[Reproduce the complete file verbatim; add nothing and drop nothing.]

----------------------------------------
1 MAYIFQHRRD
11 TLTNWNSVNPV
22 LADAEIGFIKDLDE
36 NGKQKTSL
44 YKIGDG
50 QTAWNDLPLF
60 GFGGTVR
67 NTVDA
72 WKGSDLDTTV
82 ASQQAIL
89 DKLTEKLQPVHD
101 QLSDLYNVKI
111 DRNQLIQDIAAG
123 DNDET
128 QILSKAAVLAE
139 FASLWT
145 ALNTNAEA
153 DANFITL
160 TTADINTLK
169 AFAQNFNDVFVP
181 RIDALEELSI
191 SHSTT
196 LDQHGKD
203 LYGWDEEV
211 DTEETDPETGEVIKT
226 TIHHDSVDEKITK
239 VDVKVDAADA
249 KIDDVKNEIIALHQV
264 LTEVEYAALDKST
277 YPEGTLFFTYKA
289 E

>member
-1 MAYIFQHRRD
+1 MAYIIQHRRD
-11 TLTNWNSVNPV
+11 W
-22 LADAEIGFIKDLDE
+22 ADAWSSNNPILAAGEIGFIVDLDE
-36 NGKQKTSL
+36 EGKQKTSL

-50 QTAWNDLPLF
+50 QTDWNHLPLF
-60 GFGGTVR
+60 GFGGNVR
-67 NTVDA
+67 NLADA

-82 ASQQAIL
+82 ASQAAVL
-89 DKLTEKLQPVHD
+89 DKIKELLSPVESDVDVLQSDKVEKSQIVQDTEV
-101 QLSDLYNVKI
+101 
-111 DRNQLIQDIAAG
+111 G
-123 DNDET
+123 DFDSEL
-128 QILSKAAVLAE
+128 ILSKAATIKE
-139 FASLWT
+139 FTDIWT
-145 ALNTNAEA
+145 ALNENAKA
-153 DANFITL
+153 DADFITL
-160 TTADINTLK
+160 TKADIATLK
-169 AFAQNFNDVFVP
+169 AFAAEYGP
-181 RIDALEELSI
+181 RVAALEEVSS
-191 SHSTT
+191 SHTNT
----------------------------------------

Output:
1 MAYIFQHRRD
11 TLTNWNSVNPV
22 LADAEIGFIKDLDE
36 NGKQKTSL
44 YKIGDG
50 QTAWNDLPLF
60 GFGGTVR
67 NTVDA
72 WKGSDLDTTV
82 ASQQAIL
89 DKLTEKLQPVHD
101 QLSDLYNVKI
111 DRNQLIQDIAAG
123 DNDET
128 QILSKAAVLAE
139 FASLWT
145 ALNTNAEA
153 DANFITL
160 TTADINTLK
169 AFAQNFNDVFVP
181 RIDALEELSI
191 SHSTT
196 LDQHGKD
203 LYGWDEEV
211 DTEETDPETGEVIKT
226 TIHHDSVDEKITK
239 VDVKVDAADA
249 KIDDVKNEIIALHQV
264 LTEVEYAALDKST
277 YPEGTLFFTYKA
289 E

>member
-1 MAYIFQHRRD
+1 MAYIIQHRRD
-11 TLTNWNSVNPV
+11 W
-22 LADAEIGFIKDLDE
+22 ADAWSSNNPILAAGEIGFIVDLDE
-36 NGKQKTSL
+36 EGKQKTSL

-50 QTAWNDLPLF
+50 QTDWNHLPLF
-60 GFGGTVR
+60 GFGGNVR
-67 NTVDA
+67 NLADA

-82 ASQQAIL
+82 ASQAAVL
-89 DKLTEKLQPVHD
+89 DKIKELLSPVESDVDVLQSDKVEKSQIVQDTEV
-101 QLSDLYNVKI
+101 
-111 DRNQLIQDIAAG
+111 G
-123 DNDET
+123 DFDSEL
-128 QILSKAAVLAE
+128 ILSKAATIKE
-139 FASLWT
+139 FTDIWT
-145 ALNTNAEA
+145 ALNENAKA
-153 DANFITL
+153 DADFITL
-160 TTADINTLK
+160 TKADIATLK
-169 AFAQNFNDVFVP
+169 AFAAEYGP
-181 RIDALEELSI
+181 RVAALEEVSS
-191 SHSTT
+191 SHTNT